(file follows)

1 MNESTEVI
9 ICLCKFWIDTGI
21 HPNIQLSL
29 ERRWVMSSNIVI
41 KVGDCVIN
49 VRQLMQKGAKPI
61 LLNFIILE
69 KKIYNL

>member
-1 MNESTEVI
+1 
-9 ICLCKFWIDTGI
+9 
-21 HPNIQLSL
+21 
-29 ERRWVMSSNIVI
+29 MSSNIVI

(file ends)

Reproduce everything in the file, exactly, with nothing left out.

1 MNESTEVI
9 ICLCKFWIDTGI
21 HPNIQLSL
29 ERRWVMSSNIVI
41 KVGDCVIN
49 VRQLMQKGAKPI
61 LLNFIILE
69 KKIYNL

>member
-1 MNESTEVI
+1 
-9 ICLCKFWIDTGI
+9 
-21 HPNIQLSL
+21 
-29 ERRWVMSSNIVI
+29 MSSNIVI